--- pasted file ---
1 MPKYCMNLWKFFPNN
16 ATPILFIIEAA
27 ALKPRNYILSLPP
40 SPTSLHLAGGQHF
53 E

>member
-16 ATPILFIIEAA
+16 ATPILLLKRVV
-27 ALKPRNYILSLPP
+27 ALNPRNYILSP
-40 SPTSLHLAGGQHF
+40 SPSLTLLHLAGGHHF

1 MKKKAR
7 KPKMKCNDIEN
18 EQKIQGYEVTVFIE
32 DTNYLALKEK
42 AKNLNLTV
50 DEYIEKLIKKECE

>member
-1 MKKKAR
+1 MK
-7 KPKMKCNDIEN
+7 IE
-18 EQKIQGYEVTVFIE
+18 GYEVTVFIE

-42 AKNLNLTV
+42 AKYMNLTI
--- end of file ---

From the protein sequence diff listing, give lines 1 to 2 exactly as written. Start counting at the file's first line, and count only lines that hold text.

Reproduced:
1 MPKYCMNLWKFFPNN
16 ATPILFIIEAA